Most Dartford and Gravesham parents haven’t paid fines for taking children out of school this year

PUBLISHED: 10:05 19 July 2017 | UPDATED: 10:05 19 July 2017

Parents taking their children out of the classroom during term time face fines from Kent County Council

Parents taking their children out of the classroom during term time face fines from Kent County Council

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Kent County Council has released its annual figures

As students count down the days to the start of the summer holidays, more than half of parents taking their children out of school during term time are yet to pay back fines in Dartford and Gravesham.

Since September, Kent County Council has issued more than 200 fines across the two boroughs, notably less than the 674 issued from September 2014 to July 2015.

The drop is due to a brief change in policy to only prosecute parents whose child’s attendance at school falls to 90 per cent or below.

However this policy was since removed in April after the Supreme Court ruled a child should attend the full 190 school days in an academic year.

Despite the drop in numbers, just 59 fines have been paid from the 127 issued in Gravesham, while 35 of the 77 issued in Dartford have been paid so far.

Parents and guardians must pay £60 if issued with the fine by KCC, which could double to £120 if no payment is made within 21 days.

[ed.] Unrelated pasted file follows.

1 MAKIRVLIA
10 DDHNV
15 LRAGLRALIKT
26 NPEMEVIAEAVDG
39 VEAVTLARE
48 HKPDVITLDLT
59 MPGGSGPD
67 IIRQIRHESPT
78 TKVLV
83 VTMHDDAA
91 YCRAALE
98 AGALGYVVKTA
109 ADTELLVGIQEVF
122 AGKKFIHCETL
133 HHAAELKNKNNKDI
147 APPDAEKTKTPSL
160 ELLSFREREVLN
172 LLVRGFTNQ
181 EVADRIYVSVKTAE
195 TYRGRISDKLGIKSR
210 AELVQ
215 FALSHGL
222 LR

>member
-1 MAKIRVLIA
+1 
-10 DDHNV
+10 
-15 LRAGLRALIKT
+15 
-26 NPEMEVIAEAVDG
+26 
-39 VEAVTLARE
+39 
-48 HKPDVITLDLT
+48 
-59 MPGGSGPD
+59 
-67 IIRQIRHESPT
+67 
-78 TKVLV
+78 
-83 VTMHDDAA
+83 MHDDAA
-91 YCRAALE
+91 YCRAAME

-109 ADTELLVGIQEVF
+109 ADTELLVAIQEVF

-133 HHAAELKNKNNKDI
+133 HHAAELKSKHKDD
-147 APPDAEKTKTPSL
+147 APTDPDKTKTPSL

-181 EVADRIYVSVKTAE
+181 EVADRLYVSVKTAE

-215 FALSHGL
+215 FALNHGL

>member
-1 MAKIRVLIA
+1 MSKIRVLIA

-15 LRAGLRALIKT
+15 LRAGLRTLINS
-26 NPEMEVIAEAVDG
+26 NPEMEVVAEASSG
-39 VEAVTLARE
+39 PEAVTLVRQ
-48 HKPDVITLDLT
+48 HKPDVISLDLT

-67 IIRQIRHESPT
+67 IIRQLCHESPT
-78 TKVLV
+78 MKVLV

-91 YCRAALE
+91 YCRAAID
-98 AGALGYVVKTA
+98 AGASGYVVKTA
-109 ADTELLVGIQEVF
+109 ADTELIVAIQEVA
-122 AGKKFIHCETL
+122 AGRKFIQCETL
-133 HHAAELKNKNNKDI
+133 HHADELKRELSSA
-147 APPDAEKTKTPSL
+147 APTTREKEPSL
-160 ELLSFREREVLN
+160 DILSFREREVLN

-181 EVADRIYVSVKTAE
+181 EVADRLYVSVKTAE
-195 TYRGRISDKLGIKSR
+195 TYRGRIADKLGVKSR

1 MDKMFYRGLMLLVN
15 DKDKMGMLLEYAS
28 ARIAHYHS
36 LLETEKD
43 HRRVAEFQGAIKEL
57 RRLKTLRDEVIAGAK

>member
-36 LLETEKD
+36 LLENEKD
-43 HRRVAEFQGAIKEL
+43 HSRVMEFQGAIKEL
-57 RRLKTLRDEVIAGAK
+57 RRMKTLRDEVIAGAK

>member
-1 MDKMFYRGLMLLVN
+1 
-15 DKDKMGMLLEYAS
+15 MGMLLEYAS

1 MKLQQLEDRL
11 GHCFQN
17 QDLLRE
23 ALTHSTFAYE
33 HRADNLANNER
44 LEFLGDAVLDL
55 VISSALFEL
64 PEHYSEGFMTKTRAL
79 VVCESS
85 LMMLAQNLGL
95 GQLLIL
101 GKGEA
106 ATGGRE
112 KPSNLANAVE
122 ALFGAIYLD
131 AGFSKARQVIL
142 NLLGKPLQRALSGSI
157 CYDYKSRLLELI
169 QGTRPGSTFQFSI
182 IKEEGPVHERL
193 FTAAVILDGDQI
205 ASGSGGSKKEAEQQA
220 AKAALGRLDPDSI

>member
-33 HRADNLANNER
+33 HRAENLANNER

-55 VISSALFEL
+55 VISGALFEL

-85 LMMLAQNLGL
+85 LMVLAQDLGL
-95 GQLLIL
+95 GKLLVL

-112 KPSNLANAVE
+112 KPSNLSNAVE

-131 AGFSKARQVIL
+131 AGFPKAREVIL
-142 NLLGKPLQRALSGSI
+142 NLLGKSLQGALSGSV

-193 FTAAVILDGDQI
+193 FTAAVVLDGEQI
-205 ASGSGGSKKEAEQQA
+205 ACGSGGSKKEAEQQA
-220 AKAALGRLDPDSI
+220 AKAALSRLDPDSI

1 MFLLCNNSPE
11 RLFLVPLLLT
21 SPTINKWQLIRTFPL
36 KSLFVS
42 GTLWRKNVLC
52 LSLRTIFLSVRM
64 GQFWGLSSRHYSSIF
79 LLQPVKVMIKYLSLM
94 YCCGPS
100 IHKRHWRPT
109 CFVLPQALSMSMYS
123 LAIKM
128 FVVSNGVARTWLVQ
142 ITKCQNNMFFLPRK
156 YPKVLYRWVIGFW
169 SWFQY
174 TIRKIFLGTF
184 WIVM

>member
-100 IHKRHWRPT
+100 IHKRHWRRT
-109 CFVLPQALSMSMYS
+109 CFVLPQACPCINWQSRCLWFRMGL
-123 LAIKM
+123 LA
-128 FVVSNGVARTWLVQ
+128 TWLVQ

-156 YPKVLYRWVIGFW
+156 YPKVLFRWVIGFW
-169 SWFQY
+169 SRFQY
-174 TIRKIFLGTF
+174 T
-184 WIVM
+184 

The council says fines that are paid go toward “administering penalty notices and contributes in a small way to funding our staff to support families finding it difficult to get their children into school.”

Any parents who have refused to pay have been warned the local authority is taking further legal action by taking them to court over their child’s absence.

Roger Gough, cabinet member for children, young people and education at Kent County Council said: “Apart from issuing Penalty Notices, Kent County Council prosecutes parents whose children have unauthorised absences from school. Since May 2016, Kent County Council has successfully prosecuted 166 cases for children’s unauthorised absences.

“We believe pupils must attend school regularly in order to make good progress and to benefit fully from education provision.

“The local authority and the schools provide a wide range of support including the interventions of the Early Help Service for the parents who have genuine family issues that affect their children’s attendance. Kent schools’ attendance rate has improved in the past year to nearly 96 per cent.”

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